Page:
Most of us remember autobiographies from our Elementary School book-report days. I've personally always found the concept of them to be kind of conceited--writing a book about yourself, and how awesome you are. However, around the time I finished my first manuscript ("Whatever's Left," which happens to be available on Amazon.com from Solstice Publishing . . . since you mentioned it and all), I got to thinking about them in a different sense.
Ask most authors, and I'm sure a lot of them will admit to injecting elements of themselves into their characters. It's really almost impossible not to. When you're creating an entire person, and trying to generate a pseudo-relationship between them and your reader, you've got to round out the edges, scuff up their knees a bit, and give them some heart. And sometimes what you end up with is a character who bears at least a slant resemblance to you.
I was guilty of a lot of autobiographical fiction with my first novel. I started it my freshman year of college, when I was nostalgic for home and how things used to be. The first draft of that book had characters named after old friends, scenery nearly identical to the town I'd grown up in, and a main character who really had a voice similar to the one you'd find if you cracked open my diary.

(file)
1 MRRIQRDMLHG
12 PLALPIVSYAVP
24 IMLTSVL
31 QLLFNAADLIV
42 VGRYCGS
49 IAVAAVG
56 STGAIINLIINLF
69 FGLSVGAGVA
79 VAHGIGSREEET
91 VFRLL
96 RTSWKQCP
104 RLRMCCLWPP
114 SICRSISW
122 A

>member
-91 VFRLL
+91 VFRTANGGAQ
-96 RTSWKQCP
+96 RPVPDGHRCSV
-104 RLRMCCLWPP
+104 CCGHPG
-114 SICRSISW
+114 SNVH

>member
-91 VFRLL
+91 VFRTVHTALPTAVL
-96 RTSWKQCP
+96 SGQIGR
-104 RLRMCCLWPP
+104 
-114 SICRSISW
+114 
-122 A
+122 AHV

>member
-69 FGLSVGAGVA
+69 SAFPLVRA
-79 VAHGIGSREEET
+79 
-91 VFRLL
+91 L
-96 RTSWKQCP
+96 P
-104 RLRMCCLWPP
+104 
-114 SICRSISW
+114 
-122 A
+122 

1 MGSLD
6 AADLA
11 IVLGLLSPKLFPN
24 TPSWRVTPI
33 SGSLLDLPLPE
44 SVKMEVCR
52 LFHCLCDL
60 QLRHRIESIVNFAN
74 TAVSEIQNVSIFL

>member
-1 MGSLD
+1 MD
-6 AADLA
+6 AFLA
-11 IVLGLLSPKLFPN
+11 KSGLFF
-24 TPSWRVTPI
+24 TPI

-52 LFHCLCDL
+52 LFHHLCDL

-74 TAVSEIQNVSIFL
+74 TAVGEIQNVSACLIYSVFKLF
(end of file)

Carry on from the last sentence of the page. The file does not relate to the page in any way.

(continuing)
As all writers do, I edited and re-drafted and got better each time I did, until I was satisfied with the final draft, and also satisfied that I'd made it into its own story, instead of a what-could've-been version of my own. And then came the miracle and curse of people actually reading it.
Since I sent "Whatever's Left" to my first beta reader, I've gotten everything from "Is this supposed to be you? She has brown hair like you. It says so right here" to "You can't have the dog named Moose. Your dog is named Moose." (The second thankfully came from a good friend and fabulous beta-reader who caught my faux pas before any publisher was remotely interested in the book)
So I guess the conclusion I've come to is that it's impossible--at least for me--not to put a bit of yourself into your characters. When you think about it, you put so much of yourself--in the blood, sweat, and tears kind of way--into a manuscript, when it's finished, you really should find something familiar there.
But I will say this as well: I'll never write a main character with brown hair again :)